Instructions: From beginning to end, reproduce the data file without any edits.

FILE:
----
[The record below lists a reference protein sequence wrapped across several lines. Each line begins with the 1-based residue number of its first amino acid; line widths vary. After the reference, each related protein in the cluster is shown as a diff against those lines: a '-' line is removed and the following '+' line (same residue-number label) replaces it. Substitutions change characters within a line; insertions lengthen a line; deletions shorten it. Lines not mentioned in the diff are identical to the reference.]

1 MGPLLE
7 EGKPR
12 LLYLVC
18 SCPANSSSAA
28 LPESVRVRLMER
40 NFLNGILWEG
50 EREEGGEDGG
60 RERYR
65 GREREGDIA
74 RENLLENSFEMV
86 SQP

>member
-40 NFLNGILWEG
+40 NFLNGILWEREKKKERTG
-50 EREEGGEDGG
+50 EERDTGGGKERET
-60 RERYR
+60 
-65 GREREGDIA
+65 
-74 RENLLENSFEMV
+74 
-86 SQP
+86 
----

[The record below lists a reference protein sequence wrapped across several lines. Each line begins with the 1-based residue number of its first amino acid; line widths vary. After the reference, each related protein in the cluster is shown as a diff against those lines: a '-' line is removed and the following '+' line (same residue-number label) replaces it. Substitutions change characters within a line; insertions lengthen a line; deletions shorten it. Lines not mentioned in the diff are identical to the reference.]

1 MGPLLE
7 EGKPR
12 LLYLVC
18 SCPANSSSAA
28 LPESVRVRLMER
40 NFLNGILWEG
50 EREEGGEDGG
60 RERYR
65 GREREGDIA
74 RENLLENSFEMV
86 SQP

>member
-40 NFLNGILWEG
+40 NFLNGILWEREKKKERTG
-50 EREEGGEDGG
+50 EERDTGGGKERET
-60 RERYR
+60 
-65 GREREGDIA
+65 
-74 RENLLENSFEMV
+74 
-86 SQP
+86 